I like to deliver my own furniture and have traveled cross-country in all kinds of weather to do it. Luckily I have a partner like Kara who will go with me. I like to meet the people who buy my furniture and see where it is going. I have stayed in touch with some of my clients and have formed long-lasting friendships with some of them.
About 80% of my sales are done in my shop and show room I constructed for my furniture. I find for me that my own "two cents worth" goes a long ways to making a sale. I'm not afraid to offer ideas. I'm fortunate that most people now search me out instead of me going out and finding them. It's a thrill to have someone fly thousands of miles in their Lear jet, so we can meet and talk about what kind of furniture they want. I can only guess that all the things I have previously tried have contributed to this situation.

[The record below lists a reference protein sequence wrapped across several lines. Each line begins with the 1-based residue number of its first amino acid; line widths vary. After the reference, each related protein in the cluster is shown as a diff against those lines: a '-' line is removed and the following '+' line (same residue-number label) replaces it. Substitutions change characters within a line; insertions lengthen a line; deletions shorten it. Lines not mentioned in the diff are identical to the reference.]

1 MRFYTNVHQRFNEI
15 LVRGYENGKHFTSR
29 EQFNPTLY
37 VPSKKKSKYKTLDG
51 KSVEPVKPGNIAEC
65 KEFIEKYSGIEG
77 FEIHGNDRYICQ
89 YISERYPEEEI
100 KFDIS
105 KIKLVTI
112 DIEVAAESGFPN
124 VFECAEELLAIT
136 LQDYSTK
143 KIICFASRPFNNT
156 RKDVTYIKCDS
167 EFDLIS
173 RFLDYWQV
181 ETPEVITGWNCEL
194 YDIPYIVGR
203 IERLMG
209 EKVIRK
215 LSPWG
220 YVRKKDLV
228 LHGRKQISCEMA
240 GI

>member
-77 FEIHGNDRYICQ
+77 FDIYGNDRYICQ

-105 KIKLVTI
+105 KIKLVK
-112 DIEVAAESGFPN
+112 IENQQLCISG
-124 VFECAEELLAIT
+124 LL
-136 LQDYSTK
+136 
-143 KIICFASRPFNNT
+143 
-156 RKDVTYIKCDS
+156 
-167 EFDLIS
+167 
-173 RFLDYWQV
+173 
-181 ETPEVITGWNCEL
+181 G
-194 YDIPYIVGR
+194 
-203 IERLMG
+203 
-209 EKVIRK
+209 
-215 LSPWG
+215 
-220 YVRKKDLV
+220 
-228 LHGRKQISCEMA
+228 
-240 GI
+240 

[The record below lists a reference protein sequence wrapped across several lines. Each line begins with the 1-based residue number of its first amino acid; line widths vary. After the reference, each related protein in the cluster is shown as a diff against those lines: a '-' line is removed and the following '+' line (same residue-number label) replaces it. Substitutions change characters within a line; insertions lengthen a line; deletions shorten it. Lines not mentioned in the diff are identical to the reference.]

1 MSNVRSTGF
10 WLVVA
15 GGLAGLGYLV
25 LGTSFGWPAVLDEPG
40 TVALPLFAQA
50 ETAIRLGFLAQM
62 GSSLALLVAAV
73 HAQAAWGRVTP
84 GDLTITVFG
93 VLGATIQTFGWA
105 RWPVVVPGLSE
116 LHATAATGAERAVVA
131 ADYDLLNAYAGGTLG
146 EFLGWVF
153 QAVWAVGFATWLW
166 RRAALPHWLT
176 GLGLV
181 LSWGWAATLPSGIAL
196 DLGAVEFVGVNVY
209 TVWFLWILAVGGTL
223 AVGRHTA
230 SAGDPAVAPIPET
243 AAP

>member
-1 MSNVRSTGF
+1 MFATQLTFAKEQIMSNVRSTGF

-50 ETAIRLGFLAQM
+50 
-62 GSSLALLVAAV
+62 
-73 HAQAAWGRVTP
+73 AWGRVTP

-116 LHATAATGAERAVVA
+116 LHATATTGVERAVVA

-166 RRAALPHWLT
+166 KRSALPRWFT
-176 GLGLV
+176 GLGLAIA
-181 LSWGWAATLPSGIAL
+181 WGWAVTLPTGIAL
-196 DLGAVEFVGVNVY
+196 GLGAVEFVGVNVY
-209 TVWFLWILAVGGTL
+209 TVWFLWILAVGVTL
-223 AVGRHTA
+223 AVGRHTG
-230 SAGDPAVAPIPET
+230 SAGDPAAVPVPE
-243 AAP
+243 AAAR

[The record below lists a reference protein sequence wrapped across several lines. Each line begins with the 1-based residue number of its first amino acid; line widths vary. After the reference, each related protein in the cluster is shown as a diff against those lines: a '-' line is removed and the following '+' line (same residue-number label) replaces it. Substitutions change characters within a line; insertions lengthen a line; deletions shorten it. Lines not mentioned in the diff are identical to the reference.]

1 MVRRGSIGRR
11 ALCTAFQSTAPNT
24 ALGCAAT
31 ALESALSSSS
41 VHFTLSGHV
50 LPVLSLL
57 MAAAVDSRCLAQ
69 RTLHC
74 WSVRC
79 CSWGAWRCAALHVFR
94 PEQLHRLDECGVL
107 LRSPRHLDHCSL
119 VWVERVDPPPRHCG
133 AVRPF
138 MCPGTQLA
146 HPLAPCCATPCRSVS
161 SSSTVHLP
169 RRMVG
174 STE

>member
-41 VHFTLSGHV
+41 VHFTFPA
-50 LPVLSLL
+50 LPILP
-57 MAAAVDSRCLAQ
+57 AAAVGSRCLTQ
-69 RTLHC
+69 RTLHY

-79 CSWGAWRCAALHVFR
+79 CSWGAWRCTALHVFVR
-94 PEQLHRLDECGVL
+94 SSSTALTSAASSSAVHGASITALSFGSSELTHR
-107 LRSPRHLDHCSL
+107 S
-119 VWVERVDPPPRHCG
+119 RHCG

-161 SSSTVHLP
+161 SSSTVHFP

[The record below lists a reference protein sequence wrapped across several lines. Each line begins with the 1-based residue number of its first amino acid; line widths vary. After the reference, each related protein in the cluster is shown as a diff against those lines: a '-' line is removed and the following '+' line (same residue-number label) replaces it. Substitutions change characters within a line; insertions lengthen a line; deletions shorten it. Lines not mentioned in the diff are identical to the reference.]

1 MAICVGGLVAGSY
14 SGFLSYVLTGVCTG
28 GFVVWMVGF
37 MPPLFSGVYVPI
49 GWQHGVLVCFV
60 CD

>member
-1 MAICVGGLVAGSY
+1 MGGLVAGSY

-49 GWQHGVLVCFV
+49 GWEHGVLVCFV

I have tried other things to sell my products. Most seemed to have helped my business, but not all. I once did a video to show the whole process, from harvesting the wood to a trip through my showroom. It will always bring back great memories, but didn't seem to help sales.
Last year, Kara and I put a lot of time in on a booth for a log home show. We won "best of show" for our booth and attracted a lot of attention. This year I'm trying the Internet. I'm in the second month of my home page and just got my first inquiry last week from a motel being constructed in Barrow, Alaska. Only time will tell if this will work, but I'm willing to try it out for awhile.
I'm now working on an incredible home in Washington. It has over 11,000 square feet, 400 tons of river rock, and beautiful log work. The more juniper I put into the house, the more they want. Thirteen years ago I could have never imagined that I would be working on a project like this. Now I can't wait to see what the next 10 years will bring.
Contact Information: Brent McGregor, Rocky Mountain Timber Products, P.O. Box 1477, Sisters, OR. 97759; Phone 541/549-1322.